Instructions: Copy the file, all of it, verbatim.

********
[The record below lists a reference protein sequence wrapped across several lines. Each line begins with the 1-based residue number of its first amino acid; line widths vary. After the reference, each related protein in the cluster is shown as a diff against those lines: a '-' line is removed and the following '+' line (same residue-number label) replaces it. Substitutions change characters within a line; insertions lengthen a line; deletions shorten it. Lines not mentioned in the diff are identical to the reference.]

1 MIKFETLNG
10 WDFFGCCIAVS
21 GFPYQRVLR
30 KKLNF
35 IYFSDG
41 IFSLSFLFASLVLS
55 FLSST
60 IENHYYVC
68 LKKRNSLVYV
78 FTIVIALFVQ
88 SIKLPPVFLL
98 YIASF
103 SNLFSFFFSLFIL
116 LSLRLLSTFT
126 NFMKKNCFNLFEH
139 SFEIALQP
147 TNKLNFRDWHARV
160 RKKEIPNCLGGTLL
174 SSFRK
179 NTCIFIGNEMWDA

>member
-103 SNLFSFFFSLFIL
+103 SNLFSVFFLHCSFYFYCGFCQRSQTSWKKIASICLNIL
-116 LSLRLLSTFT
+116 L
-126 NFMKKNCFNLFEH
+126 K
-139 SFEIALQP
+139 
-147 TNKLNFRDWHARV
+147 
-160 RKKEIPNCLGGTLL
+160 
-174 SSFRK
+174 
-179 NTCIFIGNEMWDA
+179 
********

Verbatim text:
[The record below lists a reference protein sequence wrapped across several lines. Each line begins with the 1-based residue number of its first amino acid; line widths vary. After the reference, each related protein in the cluster is shown as a diff against those lines: a '-' line is removed and the following '+' line (same residue-number label) replaces it. Substitutions change characters within a line; insertions lengthen a line; deletions shorten it. Lines not mentioned in the diff are identical to the reference.]

1 MIKFETLNG
10 WDFFGCCIAVS
21 GFPYQRVLR
30 KKLNF
35 IYFSDG
41 IFSLSFLFASLVLS
55 FLSST
60 IENHYYVC
68 LKKRNSLVYV
78 FTIVIALFVQ
88 SIKLPPVFLL
98 YIASF
103 SNLFSFFFSLFIL
116 LSLRLLSTFT
126 NFMKKNCFNLFEH
139 SFEIALQP
147 TNKLNFRDWHARV
160 RKKEIPNCLGGTLL
174 SSFRK
179 NTCIFIGNEMWDA

>member
-103 SNLFSFFFSLFIL
+103 SNLFSVFFLHCSFYFYCGFCQRSQTSWKKIASICLNIL
-116 LSLRLLSTFT
+116 L
-126 NFMKKNCFNLFEH
+126 K
-139 SFEIALQP
+139 
-147 TNKLNFRDWHARV
+147 
-160 RKKEIPNCLGGTLL
+160 
-174 SSFRK
+174 
-179 NTCIFIGNEMWDA
+179 